It’s all about perspective. 26.2 miles. That’s far, right?
Well, depends. If you are flying in a plane, then 26.2 miles is a blink of an eye. If you are driving, 26.2 miles is a short commute. If you are riding a bike, well, then that is a good mid-distance ride. If you are an ultrathoner, meaning you run 50 and 100 mile races, then 26.2 is just a warm up. For me, 26.2 is a far distance. It has been decided. I should know, I just ran it on Saturday, September 8th, 2012. Which just happened to be my 31st trip around the sun – aka my birthday.
I signed up for the marathon back in March. I am not quite sure what compelled me to even search one out, but I did, and when I saw the Mid-Mountain Marathon (a single track trail marathon on the mid-mountain trail in Park City, UT) being hosted on Saturday September 8th I figured that it was a sign. I must do it. Right then and there, sitting in my ski boots, gear and all and sitting on the sunny deck in front of Goldminer’s Daughter at Alta, I registered for that marathon. By-golly I was going to set it in stone and make it happen. That was March. And I was doing this…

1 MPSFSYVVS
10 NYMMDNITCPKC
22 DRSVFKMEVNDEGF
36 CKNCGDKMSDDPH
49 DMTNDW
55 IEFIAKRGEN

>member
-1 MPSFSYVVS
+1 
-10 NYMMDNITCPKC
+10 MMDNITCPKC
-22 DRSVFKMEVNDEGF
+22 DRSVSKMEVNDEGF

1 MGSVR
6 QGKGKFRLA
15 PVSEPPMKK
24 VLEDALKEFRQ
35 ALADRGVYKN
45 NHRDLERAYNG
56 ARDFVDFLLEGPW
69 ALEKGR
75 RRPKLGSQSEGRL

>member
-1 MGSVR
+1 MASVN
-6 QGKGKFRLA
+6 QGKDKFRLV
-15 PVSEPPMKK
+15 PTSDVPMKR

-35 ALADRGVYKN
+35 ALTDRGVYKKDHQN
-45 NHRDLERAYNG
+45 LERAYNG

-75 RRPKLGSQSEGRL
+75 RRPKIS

…running wasn’t even in my zip code of thoughts. But eventually, as it does every year, the earth rotates around the sun and the tilt of the axis brings us out of winter and spring and into summer.
I started the running season by doing a few trail runs with my friends Wynn and Lesli Shooter who were training for the Zion 50 miler, which I blogged about here. I very quickly, and probably too quickly, started running long distances with them – 10 to 15 mile distances. This is not to say I wasn’t in shape. I skied all winter and Cross-fitted all winter too. But running is different. It uses different muscles and puts demands on different parts of your body. I think all in all I would have been fine with this speedy start and quick jump in mileage if it weren’t for a run on the Pipeline one chilly morning with Wynn, Lesli and Matt Schrier in which I rolled my left ankle – HARD! And not just once, but twice. Then I continued to run on it for, oh, I don’t know, another 9 miles. Probably not the smartest move…